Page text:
I disagree with Owen Robinson

March 21st, 2007

As much as I hate to disagree with fellow blogger Owen Robinson, buy viagra hospital I have to take issue with his recent editorial denouncing smoking bans.

Owen’s entire argument rests on the following paragraph:

Ultimately, discount viagra it comes down to a matter of rights. Rights are based entirely upon the self-evident truth that the individual owns oneself, that the individual is sovereign and has the right to choose to do anything one wishes, so long as one doesn’t deny other individuals the equal right to the same freedom. As such, every human possesses the same rights.

My problem is that the above definition would clearly give me the right to go around shooting people in the head, or raping them, or screaming obscenities in their ears as long as I grant other people the same rights.

The way I define rights would change Owen’s paragraph to:

… that the individual is sovereign and has the right to choose to do anything one wishes, so long as it harms no one but himself and he doesn‚Äôt deny other individuals the equal right to the same freedom.

This is where Owen and I begin to part company. (It’s also worth noting the no other Conservative blogger I know agrees with me on the following point either.)

Smoking in public is a physical harm committed on everyone around you. As such, I have the right to defend myself against that harm. In a lawless society, my right would encompass killing the smoker in self-defense, but because we live in a community of laws it’s preferable that smokers are not allowed to smoke in an enclosed public space near anyone who does not choose to smoke themselves. Thus, I support public smoking bans and disagree with Owen.

(A fellow I otherwise find to be very agreeable.)

By the way, an interesting consequence of my reasoning is that I would also be perfectly satisfied if the law mandated that a restaurant had to be either all-smoking or no-smoking.

Entry Filed under: Blogs,Observations,Philosophy

6 Comments Add your own

  • 1. Lance  |  March 21st, 2007 at 1:53 pm

    Elliot, I think you’ve misunderstood Owen’s definition. If you shoot somebody in the head, you are by definition denying that person his rights. He can’t very well exercise any rights if he’s dead.

    Cigarette smoke is undoubtedly bad for us. That’s why we all have the right to subject ourselves to it or not – none of us are required to be in a place where cigarettes are being smoked. Thus, we all have the ability to protect our own right to not breathe cigarette smoke.

    Love this little comment preview feature, by the way.

  • 2. Administrator  |  March 21st, 2007 at 3:23 pm

    Yeah, the preview is cool isn’t i?

    Sure, none of us are being forced to go to a restaurant and breath toxic smoke from the person next to us.

    On the other hand, we wouldn’t defend someone releasing chlorine gas or sprinkling anthrax on their food in the name of that person’s freedom or by saying that people who didn’t want to be poisoned could just avoid that restaurant.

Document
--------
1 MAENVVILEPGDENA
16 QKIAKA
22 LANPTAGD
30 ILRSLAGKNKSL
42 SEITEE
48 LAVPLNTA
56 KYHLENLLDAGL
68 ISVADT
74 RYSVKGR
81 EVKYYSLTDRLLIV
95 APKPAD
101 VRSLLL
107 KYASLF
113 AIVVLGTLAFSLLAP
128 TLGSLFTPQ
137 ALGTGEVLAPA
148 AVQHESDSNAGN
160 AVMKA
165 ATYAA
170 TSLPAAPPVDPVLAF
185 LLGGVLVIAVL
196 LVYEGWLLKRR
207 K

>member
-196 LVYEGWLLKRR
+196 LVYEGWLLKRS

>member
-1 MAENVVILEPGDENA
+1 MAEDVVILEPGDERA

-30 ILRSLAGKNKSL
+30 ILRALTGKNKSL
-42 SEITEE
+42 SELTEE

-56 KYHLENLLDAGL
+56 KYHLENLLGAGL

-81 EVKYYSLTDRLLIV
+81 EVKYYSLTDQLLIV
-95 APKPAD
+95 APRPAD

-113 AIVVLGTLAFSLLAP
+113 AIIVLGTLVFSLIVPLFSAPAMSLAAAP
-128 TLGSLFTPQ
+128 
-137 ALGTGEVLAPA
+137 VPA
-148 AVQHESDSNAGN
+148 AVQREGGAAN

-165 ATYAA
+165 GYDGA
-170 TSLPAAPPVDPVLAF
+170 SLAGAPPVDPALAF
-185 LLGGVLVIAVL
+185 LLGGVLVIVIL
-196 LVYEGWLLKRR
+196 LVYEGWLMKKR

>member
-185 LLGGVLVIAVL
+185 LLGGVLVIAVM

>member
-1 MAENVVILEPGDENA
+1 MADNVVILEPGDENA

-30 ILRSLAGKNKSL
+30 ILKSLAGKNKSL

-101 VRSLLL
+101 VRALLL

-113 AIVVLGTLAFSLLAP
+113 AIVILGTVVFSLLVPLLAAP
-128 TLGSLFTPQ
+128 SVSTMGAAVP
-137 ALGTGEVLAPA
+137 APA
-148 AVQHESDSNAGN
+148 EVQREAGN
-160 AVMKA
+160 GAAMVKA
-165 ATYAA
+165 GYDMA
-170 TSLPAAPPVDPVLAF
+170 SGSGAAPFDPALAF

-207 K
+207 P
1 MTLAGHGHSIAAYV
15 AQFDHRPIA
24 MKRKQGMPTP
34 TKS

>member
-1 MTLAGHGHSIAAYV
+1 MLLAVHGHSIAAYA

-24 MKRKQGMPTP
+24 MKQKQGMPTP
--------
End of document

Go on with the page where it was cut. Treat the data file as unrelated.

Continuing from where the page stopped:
While second hand smoke isn’t as immediately dangerous as those two examples (and I’m not trying to imply that it is), I think the principle is the same.

    It comes down to this: either second hand smoke is dangerous and can be regulated as a public health risk (and/or personal assault) or it’s harmless and people should be able to smoke whenever and whereever they want.

    I think it’s clearly dangerous (although Nick is certain to show up and challenge me to show him someone who died from it) and thus a reasonable target for regulation.

  • 3. triticale  |  March 21st, 2007 at 10:28 pm

    Fact #1: Many privately owned places open to the public were, at considerable expense to the owner, constructed in such a manner that those who choose to smoke are isolated from those who do not wish to be exposed to smoke.

    Fact #2: The alleged harmful effects of second-hand smoke were invented by the EPA so they could stay in business after they did the job for which they were created and cleaned up the outside air. The original study looked at the health of persons married to smokers without isolating those who themselves smoked.

  • 4. Administrator  |  March 21st, 2007 at 11:49 pm

    Fact #1 – if the sections were truly isolated than that would fulfill the conditions I outlined.

    Fact #2 – I’ve got to be honest with you: first hand smoke is harmful beyond any reasonable doubt. I find it very hard to believe anyone really thinks the guy sitting next to the smoker is magically immune to the smoke.

  • 5. Administrator  |  March 21st, 2007 at 11:52 pm

    Theoretical question for my friends who think I’m an idiot when it comes to smoking bans: if it was proven that secondhand smoke definitely causes cancer, would you still be against smoking bans? And if so, how would you justify that opposition?

  • 6. Michael J. Cheaney  |  March 22nd, 2007 at 6:46 am

    It seems to be that the term “right” has gotten watered down to the point where it has basically become meaningless. Using the ole’ I have a right to breathe clean air cliche’, does that also then mean by extension, that I have the right to go around suing any person or company who may manufacture or smoke substances that take away that clean air?

    … that the individual is sovereign and has the right to choose to do anything one wishes, so long as it harms no one but himself and he doesn’t deny other individuals the equal right to the same freedom.

    An individual is NEVER truly sovereign. Any thing we say or do effects someone or something at sometime.

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